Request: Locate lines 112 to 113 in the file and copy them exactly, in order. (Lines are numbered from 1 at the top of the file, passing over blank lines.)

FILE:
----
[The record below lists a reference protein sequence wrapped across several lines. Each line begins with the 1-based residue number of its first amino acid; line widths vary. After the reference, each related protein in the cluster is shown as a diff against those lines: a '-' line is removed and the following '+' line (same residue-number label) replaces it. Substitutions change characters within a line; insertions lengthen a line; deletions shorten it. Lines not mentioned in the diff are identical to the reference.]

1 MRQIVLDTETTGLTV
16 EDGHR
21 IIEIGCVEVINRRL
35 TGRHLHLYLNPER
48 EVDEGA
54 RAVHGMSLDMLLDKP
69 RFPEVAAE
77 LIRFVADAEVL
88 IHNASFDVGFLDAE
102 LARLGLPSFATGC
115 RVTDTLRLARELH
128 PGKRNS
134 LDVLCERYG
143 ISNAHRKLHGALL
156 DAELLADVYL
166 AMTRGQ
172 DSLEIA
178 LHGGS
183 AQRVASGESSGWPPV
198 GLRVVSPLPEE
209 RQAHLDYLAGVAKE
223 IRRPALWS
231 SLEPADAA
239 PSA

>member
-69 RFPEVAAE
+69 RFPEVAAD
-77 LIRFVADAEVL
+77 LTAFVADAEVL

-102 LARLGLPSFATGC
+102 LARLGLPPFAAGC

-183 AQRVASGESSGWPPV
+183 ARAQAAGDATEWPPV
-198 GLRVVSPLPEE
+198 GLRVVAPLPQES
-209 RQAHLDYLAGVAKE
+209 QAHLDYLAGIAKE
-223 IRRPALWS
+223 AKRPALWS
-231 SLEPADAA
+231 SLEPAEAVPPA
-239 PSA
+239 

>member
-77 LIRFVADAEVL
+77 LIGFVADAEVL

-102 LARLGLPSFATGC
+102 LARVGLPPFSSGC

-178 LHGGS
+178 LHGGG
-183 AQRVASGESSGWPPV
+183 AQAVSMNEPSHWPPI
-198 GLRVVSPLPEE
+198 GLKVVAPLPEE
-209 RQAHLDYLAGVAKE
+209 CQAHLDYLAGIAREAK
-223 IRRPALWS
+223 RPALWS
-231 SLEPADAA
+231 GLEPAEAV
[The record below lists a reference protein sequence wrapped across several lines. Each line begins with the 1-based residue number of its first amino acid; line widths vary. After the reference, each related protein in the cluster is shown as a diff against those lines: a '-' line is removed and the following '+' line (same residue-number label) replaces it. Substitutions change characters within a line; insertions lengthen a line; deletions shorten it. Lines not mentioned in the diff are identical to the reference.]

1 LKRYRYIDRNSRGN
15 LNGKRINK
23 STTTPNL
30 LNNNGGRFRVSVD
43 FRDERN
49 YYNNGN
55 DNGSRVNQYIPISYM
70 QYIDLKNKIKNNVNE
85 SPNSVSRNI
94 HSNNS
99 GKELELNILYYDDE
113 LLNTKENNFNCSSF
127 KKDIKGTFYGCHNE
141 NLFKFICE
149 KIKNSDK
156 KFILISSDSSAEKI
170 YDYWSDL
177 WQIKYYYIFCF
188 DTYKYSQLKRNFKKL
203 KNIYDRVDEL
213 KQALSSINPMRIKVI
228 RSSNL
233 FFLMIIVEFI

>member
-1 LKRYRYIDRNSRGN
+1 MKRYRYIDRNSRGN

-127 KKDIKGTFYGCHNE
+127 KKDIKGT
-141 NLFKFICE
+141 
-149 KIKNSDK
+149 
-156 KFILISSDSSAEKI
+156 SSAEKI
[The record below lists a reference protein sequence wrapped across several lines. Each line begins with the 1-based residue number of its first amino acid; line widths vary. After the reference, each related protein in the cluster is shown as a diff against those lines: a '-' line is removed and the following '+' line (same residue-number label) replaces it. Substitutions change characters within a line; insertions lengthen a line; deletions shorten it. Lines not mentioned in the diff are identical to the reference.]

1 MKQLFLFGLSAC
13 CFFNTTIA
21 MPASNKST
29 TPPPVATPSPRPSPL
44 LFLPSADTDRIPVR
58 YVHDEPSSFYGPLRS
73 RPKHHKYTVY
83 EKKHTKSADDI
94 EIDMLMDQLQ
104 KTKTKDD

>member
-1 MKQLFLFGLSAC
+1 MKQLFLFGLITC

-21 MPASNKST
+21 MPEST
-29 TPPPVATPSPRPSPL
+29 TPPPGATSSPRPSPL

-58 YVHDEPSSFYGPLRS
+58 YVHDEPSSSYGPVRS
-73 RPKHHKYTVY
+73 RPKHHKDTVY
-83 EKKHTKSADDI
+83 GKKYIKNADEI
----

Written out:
+21 MPEST
-29 TPPPVATPSPRPSPL